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The Twitter experiment…

(Originally published on IBM.com by George Parapadakis on 20 August 2009)

I have been using Twitter for a couple of months now, trying to assess its value as a business tool (I’m not too good with broadcasting what I had for breakfast or where I go for a walk in the evening, I’m afraid…). So I’m trying several things out and in a pseudo-scientific fashion trying to analyze the outcome. So here is my first batch of observations, from my experiments so far:

1. Twitter is time consuming. Whether you are a regular contributor or a lurker, it is IMPOSSIBLE to keep up with everything that interests you in Twitter. Even with dashboards like TwitterDeck and Seesmic, it takes a great effort to keep up once you go beyond 30-50 people that you follow. Add to that regular searches on specific topics and you are swamped! So from that perspective it’s interesting, but unreliable as a definitive source of information.2. While there is no definitive protocol that distinguishes personal from business use on Twitter, the signal-to-noise ratio is very high on the noise side. I can see that over time either there will be a Twitter for business and Twitter for personal, or some sort of classification system where you can tag a tweet as personal, business, local interest, hobby, etc. People will get eventually get tired of trying to spot the useful needle in the drivel haystack. In the meantime, I set myself up as three different accounts and have three different communities of following/followers: Work, Hobbies, Other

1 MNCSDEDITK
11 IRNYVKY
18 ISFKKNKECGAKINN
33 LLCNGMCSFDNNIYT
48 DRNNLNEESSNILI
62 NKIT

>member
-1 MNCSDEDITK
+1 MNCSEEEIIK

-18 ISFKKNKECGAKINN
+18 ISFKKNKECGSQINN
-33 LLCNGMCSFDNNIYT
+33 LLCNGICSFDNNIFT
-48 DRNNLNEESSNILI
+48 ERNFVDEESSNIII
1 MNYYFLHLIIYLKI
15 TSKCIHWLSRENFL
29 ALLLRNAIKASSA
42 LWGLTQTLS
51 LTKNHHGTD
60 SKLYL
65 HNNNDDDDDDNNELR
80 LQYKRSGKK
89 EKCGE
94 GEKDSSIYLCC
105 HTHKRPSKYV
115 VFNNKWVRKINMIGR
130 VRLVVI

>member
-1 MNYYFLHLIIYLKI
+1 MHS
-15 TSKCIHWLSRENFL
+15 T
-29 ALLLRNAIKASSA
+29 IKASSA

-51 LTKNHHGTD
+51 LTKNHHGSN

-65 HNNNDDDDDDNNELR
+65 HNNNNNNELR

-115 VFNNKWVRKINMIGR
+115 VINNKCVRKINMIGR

3. Pay attention to what people are tweeting and re-tweeting. You will soon spot the ones that add value! People who retweet everything – OUT; people who only write marketing /advertising/self promoting tweets – OUT; people who selectively re-tweet and tag things relevant to you, great filters – IN; people who provide insight and genuine thoughtful tweets – IN. I just wish there was a way of grouping the people I follow by stars out of 5, based on how interested I am in what they have to say!